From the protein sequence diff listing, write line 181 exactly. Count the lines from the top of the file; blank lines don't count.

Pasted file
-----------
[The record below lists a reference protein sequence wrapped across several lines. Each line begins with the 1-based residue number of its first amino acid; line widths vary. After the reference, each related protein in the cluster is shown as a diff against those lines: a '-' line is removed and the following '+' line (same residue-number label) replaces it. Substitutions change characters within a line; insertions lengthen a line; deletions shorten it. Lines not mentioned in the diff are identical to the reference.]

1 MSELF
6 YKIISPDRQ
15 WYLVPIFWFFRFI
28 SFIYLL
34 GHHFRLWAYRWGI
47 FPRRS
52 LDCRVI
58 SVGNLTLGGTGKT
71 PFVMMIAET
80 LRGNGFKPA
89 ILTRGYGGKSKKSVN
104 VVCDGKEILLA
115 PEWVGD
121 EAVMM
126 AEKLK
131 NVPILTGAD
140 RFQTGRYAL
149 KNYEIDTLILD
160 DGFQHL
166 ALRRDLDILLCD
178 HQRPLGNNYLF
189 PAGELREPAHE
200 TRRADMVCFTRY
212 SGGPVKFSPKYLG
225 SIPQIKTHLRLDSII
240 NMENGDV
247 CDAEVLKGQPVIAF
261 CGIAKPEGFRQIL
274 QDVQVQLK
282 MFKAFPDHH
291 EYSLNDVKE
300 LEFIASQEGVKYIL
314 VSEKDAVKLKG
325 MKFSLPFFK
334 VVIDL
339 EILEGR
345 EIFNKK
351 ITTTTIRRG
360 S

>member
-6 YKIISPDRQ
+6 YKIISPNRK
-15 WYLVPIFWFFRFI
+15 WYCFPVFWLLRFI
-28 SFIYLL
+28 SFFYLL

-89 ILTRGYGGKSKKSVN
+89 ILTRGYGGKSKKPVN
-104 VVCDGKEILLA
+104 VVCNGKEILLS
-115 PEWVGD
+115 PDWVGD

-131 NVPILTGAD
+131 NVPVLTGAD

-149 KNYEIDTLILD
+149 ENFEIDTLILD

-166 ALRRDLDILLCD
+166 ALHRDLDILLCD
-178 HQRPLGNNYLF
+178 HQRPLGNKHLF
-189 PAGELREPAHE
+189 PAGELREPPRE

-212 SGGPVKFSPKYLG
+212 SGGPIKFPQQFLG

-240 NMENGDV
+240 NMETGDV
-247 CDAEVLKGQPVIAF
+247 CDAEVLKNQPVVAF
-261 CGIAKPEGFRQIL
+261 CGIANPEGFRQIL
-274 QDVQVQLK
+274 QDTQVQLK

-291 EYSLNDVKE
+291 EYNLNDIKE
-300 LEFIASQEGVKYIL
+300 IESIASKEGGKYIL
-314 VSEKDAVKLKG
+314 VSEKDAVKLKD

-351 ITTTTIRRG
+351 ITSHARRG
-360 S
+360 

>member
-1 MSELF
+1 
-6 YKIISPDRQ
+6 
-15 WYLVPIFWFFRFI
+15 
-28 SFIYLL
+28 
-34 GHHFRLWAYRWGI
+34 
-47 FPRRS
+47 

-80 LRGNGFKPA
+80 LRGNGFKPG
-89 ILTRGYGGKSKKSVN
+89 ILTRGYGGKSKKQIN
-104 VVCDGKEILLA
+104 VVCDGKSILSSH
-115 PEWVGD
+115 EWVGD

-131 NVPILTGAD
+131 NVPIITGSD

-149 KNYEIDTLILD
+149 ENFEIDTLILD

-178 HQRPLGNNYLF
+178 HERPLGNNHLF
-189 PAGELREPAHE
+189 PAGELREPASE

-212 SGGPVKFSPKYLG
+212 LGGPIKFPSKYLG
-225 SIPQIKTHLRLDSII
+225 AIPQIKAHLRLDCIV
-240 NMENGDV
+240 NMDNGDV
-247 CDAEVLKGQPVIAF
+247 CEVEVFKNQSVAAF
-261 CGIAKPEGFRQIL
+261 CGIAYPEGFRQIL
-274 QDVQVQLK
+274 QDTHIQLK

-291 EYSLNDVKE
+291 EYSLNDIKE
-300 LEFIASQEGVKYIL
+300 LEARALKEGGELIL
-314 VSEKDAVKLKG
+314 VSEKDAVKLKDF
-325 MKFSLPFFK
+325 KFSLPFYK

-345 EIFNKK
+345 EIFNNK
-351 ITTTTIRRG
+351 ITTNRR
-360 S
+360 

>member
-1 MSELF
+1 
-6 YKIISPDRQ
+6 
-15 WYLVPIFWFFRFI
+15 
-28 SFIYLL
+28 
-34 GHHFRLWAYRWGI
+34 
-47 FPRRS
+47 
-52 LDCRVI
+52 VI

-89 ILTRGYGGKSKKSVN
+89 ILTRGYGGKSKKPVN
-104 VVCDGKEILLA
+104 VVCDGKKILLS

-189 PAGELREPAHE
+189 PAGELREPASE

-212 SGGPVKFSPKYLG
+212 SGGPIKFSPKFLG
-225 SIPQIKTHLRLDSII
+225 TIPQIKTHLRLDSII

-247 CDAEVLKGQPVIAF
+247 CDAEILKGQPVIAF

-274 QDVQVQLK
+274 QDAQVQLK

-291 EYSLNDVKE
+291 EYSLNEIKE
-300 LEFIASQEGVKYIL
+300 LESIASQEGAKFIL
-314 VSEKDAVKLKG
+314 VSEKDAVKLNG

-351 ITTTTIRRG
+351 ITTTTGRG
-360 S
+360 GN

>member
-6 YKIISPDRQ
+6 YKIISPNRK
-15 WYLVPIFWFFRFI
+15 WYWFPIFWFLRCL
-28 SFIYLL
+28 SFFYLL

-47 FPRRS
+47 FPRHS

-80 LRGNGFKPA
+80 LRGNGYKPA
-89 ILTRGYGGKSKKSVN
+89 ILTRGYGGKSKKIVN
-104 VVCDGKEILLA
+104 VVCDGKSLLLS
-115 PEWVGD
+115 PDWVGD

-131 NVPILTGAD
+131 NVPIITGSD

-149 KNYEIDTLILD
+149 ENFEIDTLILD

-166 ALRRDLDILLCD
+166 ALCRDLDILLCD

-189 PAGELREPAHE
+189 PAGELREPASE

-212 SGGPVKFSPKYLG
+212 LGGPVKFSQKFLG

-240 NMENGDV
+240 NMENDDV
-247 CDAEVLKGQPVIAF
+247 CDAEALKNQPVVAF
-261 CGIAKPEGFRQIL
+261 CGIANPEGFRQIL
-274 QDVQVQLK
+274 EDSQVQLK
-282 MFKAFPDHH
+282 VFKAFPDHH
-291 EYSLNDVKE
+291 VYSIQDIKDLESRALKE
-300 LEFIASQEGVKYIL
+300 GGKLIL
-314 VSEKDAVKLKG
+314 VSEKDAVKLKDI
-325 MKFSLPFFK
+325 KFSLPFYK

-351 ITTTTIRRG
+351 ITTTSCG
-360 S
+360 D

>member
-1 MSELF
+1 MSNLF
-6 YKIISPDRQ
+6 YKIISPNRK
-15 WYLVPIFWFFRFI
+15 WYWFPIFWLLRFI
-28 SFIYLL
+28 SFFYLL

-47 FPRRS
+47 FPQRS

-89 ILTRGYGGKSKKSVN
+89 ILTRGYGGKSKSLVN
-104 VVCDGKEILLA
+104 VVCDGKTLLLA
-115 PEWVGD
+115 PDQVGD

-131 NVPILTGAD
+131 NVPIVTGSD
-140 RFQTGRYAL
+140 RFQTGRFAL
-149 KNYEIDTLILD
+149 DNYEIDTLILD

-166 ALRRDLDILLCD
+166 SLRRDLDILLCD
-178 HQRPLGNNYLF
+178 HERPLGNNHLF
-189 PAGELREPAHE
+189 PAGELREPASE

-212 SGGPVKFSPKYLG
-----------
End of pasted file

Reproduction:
-15 WYLVPIFWFFRFI